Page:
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Consider the two-dimensional array A:

      int A[][] = new int[200][200];

where A[0][0] is at location 500 in a paged memory system with pages of size 500 (a little unrealistic -- not 512). A small process that manipulates the matrix resides in page 0 (locations 0 to 499). Thus, every instruction fetch will be from an instruction currently stored in page 0.

Assuming there are only five page frames, including page 0, how many page faults are generated by the following array-initialization loops, using LRU replacement and assuming that page frame 0 contains the process and the other four are initially empty?

A)for (int j = 0; j < 200; j++) for (int i = 0; i < 200; i++) A[i][j] = 0;

B)for (int i = 0; i < 200; i++) for (int j = 0; j < 200; j++) A[i][j] = 0;


Where do I begin to figure this out? I have went through my text but haven't found much of it to be useful. I threw some numbers around and I found:

40,000 = total number of array items

80 (40k/500) = total number of pages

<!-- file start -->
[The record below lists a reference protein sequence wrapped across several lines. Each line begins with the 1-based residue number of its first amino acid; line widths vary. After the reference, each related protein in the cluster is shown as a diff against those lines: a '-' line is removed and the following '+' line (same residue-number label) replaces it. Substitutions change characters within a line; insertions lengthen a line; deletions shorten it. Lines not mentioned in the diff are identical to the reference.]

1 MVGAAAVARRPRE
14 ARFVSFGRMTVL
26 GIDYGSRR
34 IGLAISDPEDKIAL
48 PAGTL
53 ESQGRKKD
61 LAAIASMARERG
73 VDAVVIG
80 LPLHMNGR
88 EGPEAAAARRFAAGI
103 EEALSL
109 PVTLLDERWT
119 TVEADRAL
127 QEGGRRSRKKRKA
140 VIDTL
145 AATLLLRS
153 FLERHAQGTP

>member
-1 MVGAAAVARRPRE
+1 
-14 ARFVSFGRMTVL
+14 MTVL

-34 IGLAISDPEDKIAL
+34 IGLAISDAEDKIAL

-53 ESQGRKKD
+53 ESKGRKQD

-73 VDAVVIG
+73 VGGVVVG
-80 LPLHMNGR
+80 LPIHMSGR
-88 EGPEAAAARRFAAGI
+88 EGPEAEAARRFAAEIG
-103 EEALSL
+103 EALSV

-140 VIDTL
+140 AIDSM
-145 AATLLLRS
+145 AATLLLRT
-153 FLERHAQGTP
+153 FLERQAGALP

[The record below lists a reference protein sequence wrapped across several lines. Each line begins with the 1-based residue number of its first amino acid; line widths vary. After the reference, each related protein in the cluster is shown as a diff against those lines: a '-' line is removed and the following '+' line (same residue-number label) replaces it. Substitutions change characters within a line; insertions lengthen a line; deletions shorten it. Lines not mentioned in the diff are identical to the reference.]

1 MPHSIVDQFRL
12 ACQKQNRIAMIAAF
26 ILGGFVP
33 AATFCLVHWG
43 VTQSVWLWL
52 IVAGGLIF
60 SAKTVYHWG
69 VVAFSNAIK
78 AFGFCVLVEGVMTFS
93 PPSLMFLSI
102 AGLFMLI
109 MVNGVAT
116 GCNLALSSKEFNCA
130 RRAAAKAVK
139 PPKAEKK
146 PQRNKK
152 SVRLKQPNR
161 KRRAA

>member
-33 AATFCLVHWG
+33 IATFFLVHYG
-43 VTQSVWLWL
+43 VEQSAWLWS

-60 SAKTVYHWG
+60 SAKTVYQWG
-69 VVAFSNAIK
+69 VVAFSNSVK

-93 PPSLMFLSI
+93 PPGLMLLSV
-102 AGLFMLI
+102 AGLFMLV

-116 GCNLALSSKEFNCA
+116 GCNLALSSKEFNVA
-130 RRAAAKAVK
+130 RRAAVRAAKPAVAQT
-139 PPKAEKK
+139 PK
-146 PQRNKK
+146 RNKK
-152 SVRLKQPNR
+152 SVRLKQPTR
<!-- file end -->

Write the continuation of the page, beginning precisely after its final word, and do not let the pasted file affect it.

A) 20,000 (80*250) because every other loop causes a page fault?

B) 80 (One for each page, 40,000/500 = 80)?

Am I on the right track? Any advice? Hints?

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1 Answer 1

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Think about the order that the initialization happens in loop A vs loop B, and how a multi-dimentional array is laid out in memory. One of them will access memory addresses in-order, the other will jump around. After 200 assignments, you'll be looking at A[199][0] in one case, and A[0][199] in the other. How many pages have you touched?

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en.wikipedia.org/wiki/Row-major_order I am using this as my reference point for how memory is laid out and row-major order. This is not a bad idea, right? –  Corey Sep 15 '10 at 20:23
A) Jumping around, after every 2.5 inner iterations it page faults??? B) Only page faults once per page. –  Corey Sep 15 '10 at 20:31
On that thought, A) will fault 80 times every inner loop, 200 times so that's 80*200, 16,000 total page faults for A. I think that's it?! Should I keep looking into this? I hope I got it! –  Corey Sep 15 '10 at 20:36
@Google Yep, that's exactly what you need to be looking at. Calculate the offset for each case at different points. Pay special attention to what happens after 1, 199, 200, and 201 "steps" in each case. –  Bob Sep 15 '10 at 20:39
@Google What I usually do in cases like this . . . write a short program to model the behavior of another program. Do the same loops, but calculate the "memory address" in each case, and increment a "page fault" whenever you cross a page boundary. That's why we write programs; to make solving problems easier :) –  Bob Sep 15 '10 at 20:43

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